Tibetan writer Sherab Gyatso. Photo:File

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Dharamshala — A Tibetan writer and educator known for his loyalty to the Dalai Lama, the spiritual leader of Tibet, was given a ten-year prison sentence by a Chinese court in Tibet.

As TPI reported last year, the 46-year-old monk at Kirti monastery, Go Sherab Gyatso (Penname: Gosher) was arrested in the city of Chengdu, Sichuan province of China, by Chinese intelligence officials in Lhasa, Capital of Tibet, on 26 October 2020. Gyatso had written books and articles describing the ongoing restrictions imposed on the people of Tibet living under the control of China.

The writer is well known as an open-minded individual who advocates the preservation of Tibetan language, religion and culture. He has authored books and articles describing the restrictions on freedom of expression under the Chinese regime, while also believing in the equality of humanity.

"He was sentenced to 10 years in prison in a secret trial by a Chinese court in Lhasa, the capital of Tibet. However, details such as the date of the trial, his current whereabouts, his health condition and the charges are not immediately available," a Tibetan living in exile told TPI on condition of anonymity.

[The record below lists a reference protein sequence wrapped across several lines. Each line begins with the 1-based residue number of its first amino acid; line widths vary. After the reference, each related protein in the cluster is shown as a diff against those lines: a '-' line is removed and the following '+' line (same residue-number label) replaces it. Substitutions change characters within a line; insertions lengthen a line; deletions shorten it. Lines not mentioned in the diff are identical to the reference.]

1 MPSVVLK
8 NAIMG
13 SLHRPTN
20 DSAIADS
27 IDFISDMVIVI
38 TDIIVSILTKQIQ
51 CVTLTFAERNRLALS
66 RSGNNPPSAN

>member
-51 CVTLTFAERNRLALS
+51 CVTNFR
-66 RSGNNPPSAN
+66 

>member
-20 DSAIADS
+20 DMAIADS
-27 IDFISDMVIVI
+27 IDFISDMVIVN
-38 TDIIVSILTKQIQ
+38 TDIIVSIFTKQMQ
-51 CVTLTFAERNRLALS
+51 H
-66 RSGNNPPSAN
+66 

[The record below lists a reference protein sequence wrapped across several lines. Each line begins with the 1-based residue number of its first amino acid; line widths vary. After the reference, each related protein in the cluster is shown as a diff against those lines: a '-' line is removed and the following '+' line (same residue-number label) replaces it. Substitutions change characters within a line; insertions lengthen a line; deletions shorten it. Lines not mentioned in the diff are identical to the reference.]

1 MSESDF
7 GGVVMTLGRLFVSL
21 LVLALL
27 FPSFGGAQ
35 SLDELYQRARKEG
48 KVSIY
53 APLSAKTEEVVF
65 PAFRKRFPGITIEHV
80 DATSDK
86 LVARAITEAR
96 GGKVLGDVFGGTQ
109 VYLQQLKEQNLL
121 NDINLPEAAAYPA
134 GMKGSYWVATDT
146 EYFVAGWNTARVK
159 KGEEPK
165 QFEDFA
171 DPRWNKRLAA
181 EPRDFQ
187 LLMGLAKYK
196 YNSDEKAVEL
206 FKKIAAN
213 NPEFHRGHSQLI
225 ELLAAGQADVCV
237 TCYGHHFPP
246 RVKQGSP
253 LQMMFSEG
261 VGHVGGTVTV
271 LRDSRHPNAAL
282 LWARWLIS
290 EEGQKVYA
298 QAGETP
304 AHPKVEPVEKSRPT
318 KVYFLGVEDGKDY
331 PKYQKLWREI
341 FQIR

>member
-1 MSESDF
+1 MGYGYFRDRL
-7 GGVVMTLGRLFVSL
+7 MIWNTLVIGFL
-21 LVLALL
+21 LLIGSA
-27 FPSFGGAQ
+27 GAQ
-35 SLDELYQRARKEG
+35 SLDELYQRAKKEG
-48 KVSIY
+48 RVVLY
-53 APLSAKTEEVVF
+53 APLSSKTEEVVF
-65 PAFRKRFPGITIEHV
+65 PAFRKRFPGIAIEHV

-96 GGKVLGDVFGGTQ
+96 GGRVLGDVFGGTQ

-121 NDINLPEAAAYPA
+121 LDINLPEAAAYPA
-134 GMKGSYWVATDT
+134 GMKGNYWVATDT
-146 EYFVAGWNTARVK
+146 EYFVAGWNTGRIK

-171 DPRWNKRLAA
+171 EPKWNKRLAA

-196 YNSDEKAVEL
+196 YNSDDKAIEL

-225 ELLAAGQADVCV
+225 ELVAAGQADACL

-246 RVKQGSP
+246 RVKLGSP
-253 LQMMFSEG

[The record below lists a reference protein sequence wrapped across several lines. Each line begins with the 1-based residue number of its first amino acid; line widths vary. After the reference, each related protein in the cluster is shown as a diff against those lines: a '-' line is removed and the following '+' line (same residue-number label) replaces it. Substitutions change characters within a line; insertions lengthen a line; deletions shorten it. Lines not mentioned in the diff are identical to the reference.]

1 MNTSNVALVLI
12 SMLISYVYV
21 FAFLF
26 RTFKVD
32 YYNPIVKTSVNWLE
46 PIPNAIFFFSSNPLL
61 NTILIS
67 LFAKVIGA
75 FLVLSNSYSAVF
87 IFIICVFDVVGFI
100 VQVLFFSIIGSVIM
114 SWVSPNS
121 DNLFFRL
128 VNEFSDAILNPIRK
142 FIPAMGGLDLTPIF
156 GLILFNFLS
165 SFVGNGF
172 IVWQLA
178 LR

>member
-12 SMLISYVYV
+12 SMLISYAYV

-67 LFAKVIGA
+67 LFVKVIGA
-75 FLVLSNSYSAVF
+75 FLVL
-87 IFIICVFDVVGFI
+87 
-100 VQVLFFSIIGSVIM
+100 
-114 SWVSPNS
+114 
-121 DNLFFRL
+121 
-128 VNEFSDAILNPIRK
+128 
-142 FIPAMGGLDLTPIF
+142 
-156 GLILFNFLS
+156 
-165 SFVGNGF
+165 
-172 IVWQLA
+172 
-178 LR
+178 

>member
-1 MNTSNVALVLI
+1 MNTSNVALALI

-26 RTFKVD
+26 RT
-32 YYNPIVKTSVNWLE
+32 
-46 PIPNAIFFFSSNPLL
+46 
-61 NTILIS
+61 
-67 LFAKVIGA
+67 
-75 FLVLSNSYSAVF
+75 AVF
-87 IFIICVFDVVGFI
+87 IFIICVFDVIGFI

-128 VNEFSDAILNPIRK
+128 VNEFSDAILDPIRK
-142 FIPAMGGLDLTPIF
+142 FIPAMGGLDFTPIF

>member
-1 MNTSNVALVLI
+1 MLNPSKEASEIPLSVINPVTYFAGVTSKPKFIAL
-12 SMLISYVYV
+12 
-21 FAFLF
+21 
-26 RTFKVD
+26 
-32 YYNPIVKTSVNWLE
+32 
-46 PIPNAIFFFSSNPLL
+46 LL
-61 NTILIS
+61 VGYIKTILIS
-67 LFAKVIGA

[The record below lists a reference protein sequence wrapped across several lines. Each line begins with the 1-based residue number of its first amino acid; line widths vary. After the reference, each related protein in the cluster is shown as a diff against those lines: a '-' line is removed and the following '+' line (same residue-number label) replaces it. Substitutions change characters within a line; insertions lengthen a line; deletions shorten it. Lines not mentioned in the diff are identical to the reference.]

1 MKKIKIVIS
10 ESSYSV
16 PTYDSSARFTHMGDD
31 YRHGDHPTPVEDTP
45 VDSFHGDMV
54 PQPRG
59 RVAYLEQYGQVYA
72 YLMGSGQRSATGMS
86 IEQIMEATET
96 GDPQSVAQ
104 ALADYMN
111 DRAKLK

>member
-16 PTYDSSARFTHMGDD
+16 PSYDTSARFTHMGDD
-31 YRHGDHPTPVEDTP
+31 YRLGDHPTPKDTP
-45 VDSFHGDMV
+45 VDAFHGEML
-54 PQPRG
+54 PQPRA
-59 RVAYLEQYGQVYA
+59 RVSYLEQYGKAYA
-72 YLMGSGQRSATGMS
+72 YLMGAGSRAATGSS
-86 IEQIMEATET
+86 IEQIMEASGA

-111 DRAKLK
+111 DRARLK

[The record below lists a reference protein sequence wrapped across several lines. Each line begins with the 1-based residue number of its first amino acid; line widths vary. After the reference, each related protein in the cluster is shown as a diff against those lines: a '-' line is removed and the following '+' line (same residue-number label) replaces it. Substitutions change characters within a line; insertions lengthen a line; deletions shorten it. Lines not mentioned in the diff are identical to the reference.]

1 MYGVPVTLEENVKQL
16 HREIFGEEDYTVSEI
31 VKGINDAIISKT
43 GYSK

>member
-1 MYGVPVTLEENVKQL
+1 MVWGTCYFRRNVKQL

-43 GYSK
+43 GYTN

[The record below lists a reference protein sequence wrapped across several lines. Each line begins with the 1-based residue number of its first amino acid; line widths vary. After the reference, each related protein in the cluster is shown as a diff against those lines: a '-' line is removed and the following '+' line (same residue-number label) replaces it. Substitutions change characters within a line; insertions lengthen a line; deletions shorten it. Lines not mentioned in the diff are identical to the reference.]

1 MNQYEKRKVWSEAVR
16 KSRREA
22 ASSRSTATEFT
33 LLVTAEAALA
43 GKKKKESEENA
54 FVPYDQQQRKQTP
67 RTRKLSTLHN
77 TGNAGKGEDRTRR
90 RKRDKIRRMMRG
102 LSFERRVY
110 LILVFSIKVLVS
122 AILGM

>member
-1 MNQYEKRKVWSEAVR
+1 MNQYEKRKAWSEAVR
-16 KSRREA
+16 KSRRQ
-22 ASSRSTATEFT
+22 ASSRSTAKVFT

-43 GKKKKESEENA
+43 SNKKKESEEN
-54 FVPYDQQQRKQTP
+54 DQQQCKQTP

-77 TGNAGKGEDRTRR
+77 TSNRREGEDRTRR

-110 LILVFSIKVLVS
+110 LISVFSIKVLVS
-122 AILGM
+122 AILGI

"Since last year, more than a year now, his relatives have not been allowed to provide him with food, except for 10 kg of Tsampa (roasted barley flour) under the heavy restriction of the prison police," the source said.

The unfortunate fact that the Chinese government has imposed a heavy sentence on the outspoken Tibetan, while the world celebrates International Human Rights Day, is a testament to the desperate situation in Tibet and the repressive control over Tibetans in their country.

The Government of China, through systematic and blatantly repressive policies, continues to maintain a tight grip on Tibet, suppressing the political activities of Tibetans and the peaceful expression of their religious, cultural and linguistic identity, and subjecting the Tibetan people to severe persecution, genocide, inhuman torture, harsh imprisonment and extrajudicial killings in the Tibetan homeland, which constitutes modern occupation and colonisation, a violation of international law and the human rights of the Tibetan people.

Within Tibet, the voices of Tibetans are totally controlled and suppressed, using all means of violent force and repressive policies, including heavy weaponry of the police and military, committing genocide, carrying out inhumane torture, handing down harsh sentences through secret trials and secret prisons, while brainwashing Tibetans with the Chinese Communist Party's propaganda machines

Through unprecedented censorship and restrictions, preventing any outside critical voices from entering all such international media and social media platforms, and using all such international media and social media platforms to counter any voices raising human rights abuses in Tibet and any freedom struggle activities by Tibetans and supporters outside Tibet.